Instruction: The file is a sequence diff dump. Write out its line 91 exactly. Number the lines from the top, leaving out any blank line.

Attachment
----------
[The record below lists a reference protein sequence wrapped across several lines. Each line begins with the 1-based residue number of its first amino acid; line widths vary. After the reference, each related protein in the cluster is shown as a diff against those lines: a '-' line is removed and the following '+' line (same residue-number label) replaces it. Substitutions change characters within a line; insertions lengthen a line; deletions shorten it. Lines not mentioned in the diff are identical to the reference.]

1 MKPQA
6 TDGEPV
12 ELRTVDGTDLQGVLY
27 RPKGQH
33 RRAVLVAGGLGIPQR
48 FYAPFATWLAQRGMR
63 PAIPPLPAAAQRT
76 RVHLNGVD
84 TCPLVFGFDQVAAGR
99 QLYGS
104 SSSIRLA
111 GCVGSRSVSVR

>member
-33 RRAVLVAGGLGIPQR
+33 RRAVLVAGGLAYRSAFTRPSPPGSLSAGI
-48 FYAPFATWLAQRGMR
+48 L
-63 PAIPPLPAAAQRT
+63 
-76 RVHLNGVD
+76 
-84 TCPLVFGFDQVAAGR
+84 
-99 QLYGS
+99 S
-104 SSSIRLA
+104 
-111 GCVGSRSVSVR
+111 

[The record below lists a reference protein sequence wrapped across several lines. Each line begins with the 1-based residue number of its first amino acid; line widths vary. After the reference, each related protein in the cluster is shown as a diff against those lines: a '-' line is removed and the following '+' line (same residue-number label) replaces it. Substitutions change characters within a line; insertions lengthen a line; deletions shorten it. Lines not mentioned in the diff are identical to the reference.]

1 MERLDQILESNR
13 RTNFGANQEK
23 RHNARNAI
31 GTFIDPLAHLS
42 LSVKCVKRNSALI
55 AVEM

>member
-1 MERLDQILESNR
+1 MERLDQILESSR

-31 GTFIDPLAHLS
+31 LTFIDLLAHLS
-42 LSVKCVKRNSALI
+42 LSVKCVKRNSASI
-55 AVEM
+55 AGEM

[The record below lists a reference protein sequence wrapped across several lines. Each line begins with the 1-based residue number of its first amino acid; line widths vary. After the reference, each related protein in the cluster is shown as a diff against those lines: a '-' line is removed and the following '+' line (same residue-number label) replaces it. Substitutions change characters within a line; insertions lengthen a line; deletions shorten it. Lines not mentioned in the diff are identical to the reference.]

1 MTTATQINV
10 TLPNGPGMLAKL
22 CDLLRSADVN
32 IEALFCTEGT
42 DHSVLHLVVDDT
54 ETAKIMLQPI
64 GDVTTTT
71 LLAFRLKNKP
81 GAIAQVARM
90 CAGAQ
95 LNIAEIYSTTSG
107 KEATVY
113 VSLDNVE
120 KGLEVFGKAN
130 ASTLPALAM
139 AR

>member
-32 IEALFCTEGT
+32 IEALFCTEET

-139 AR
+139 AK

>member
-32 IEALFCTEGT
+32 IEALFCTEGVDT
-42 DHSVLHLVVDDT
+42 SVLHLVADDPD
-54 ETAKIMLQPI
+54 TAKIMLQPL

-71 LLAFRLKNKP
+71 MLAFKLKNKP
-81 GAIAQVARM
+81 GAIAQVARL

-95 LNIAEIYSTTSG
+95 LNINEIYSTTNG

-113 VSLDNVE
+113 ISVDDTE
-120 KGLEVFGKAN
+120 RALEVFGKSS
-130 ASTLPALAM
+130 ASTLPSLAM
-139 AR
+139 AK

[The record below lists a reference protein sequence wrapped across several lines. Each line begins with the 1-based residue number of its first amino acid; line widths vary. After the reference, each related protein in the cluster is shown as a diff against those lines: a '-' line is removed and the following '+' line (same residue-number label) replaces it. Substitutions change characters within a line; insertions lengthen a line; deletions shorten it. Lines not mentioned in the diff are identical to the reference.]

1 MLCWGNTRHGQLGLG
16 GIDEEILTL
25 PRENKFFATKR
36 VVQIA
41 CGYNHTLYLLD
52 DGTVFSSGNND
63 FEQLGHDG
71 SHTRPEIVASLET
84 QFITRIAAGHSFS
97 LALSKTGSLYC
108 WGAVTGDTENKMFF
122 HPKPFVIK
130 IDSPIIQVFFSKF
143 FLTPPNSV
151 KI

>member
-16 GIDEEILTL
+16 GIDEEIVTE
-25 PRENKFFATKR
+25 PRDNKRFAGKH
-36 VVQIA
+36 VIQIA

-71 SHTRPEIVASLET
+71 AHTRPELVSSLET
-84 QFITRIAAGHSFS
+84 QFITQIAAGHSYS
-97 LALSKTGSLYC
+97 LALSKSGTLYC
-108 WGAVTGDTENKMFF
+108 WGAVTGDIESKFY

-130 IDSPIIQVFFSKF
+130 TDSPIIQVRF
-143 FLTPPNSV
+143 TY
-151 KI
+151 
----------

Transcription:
1 MLCWGNTRHGQLGLG